2. Vastus lateralis vascularized nerve graft in facial nerve reconstruction: an anatomical cadaveric study and clinical implications.

    Science.gov (United States)

    Agrogiannis, Nikolaos; Rozen, Shai; Reddy, Gangadasu; Audolfsson, Thorir; Rodriguez-Lorenzo, Andres

    2015-02-01

    The present study investigates the vascular anatomy of the vastus lateralis motor nerve (VLMN) to be used as a vascularized nerve graft in facial nerve reconstruction. We evaluated the maximum length of the nerve that can be included in the flap and its vascular pedicle. In addition, we discuss its adequacy for use in early reconstruction of the facial nerve both as ipsilateral facial nerve reconstruction and as cross-facial nerve graft. Five fresh cadavers were used in this study. In all specimens, the VLMN and its vascular pedicle were dissected, photodocumented and measured using calipers. In addition, two vascularized VLMN were injected with a radiopaque contrast and underwent CT angiography and three dimensional reconstructions were scanned to illustrate the vascular supply of the nerve using OsiriX Software. The VLMN was divided into two divisions, an oblique proximal and a descending distal, in 70% of the dissections with a mean maximal length of 8.4 ± 4.5 cm for the oblique division and 15.03 ± 3.87 cm for the descending division. The length of the oblique division, when present, was shorter than the length of the descending branch in all specimens. The mean length of the pedicle was 2.93 ± 1.69 cm, and 3.27 ± 1.49 cm until crossing the oblique and the descending division of the nerve respectively. The mean caliber of the nerve was 2.4 ± 0.62 mm. Three-dimensional computed tomography angiography demonstrated perfusion throughout the entire VLMN by branches from the descending branch of the lateral femoral circumflex artery which ran parallel to the descending division of the VLMN. Additionally, we observed that technically it was possible to preserve the oblique branch of the VLMN. This study confirms that VLMN presents adequate anatomic features to be used as a vascularized nerve graft for facial nerve reconstruction in terms of length, pedicle, and caliber. © 2014 Wiley Periodicals, Inc.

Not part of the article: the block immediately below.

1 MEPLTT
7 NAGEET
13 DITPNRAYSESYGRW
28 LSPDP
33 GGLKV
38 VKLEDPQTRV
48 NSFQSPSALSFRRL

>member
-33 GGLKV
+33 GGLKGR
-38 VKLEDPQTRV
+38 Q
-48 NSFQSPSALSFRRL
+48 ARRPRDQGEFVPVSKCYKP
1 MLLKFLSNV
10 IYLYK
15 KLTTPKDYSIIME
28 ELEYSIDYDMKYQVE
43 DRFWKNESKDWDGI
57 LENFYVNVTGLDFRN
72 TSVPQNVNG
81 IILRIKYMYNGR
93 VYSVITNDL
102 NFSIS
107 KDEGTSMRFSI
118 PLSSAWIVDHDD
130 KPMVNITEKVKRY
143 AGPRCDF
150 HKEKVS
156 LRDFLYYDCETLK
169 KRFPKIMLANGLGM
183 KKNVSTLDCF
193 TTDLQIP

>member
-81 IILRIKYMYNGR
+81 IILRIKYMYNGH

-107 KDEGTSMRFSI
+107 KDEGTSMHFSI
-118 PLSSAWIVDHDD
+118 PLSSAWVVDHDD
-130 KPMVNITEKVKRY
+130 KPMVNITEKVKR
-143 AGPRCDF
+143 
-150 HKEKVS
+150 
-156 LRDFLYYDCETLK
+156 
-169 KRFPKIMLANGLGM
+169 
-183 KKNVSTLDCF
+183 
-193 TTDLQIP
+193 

3. Vascular Epiphytes in Doshke and Kurpaye: A Comparative Study, Gamo Gofa, Ethiopia

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    Zeleke Assefa Getaneh